Inside: A Public and Private Life

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PublicAffairs, 2004 - Biography & Autobiography - 539 pages
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Joe Califano grew up in a tight-knit working class family in Depression-era Brooklyn. His parents instilled in their son a work ethic, sense of self, and devotion to Church that stayed with him as he rose through the ranks of America's ruling class. From Jesuit undergraduate schools to Harvard Law, influential law firms, Robert McNamara's Pentagon, Lyndon Johnson's White House, and Jimmy Carter's Cabinet, Califano was hard charging, effective, and committed to his causes—whether that meant reforming the military, working for equal rights for all, his struggle to be a committed Catholic in America, or finally his passion to combat addictions that ruin so many American lives.

The book is called Inside, and that's where it takes us—inside his public and private life—as Califano worked in the power centers of three Democratic administrations. He shows us how hardball is often necessary to make government serve its people. Califano remained "inside" even out of government, representing the Washington Post and Democratic Party during Watergate.

Inside is history, memoir, and a profoundly revealing personal drama of a powerful figure involved in many defining events of the last half century. It is a tale of how ambition, tenacity and courage, guided by deeply felt ethics, can move the world, from the inside.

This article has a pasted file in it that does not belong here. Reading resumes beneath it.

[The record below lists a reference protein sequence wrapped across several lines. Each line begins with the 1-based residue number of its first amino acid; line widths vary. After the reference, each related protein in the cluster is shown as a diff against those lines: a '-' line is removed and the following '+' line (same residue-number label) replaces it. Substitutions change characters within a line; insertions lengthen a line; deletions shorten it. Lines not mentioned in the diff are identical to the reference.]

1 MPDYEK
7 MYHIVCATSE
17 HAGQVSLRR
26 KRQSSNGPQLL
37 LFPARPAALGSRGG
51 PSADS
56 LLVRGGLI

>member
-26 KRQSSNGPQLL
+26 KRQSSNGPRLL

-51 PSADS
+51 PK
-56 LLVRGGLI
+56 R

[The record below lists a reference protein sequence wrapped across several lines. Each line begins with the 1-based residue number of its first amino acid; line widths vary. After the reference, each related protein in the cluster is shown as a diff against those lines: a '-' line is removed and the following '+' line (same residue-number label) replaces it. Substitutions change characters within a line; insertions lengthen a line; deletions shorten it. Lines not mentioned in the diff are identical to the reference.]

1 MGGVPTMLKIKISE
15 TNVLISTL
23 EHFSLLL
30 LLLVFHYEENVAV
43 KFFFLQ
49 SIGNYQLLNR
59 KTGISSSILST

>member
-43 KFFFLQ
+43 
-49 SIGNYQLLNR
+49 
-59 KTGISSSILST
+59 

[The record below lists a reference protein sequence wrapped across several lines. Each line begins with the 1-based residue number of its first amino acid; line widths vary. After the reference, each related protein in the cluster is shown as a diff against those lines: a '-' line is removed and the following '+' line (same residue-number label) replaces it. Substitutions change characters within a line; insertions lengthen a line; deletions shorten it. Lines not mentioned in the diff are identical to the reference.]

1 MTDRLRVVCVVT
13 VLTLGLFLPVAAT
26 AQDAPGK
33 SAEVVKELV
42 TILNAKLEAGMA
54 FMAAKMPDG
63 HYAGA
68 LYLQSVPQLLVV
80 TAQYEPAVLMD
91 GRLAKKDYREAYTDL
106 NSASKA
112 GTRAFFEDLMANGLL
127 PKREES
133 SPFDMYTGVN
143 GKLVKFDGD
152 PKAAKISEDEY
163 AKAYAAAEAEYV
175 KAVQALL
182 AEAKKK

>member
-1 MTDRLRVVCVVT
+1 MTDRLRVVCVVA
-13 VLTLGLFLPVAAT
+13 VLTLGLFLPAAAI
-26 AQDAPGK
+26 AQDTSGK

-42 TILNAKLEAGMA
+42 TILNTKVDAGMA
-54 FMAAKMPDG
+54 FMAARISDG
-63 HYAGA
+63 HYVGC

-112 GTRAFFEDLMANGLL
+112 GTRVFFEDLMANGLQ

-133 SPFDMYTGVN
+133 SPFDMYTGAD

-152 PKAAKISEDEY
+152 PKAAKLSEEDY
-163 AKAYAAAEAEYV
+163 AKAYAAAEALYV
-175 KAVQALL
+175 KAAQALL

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Inside: a public and private life

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Califano (The Triumph and Tragedy of Lyndon Johnson: The White House Years) presents a fascinating memoir of his experiences inside high levels of government-as general counsel of the U.S. Army for ... Read full review

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About the author (2004)

Joseph A. Califano, Jr. held key positions in the Kennedy, Johnson, and Carter administrations as Defense Secretary Robert McNamara's top troubleshooter, LBJ's domestic affairs chief, and Carter's secretary of Health, Education, and Welfare. As HEW secretary in 1978 he started the first national anti-smoking campaign, calling cigarette smoking "slow motion suicide" and "Public Health Enemy Number One." In 1992, he founded The National Center on Addiction and Substance Abuse (CASA) at Columbia University.

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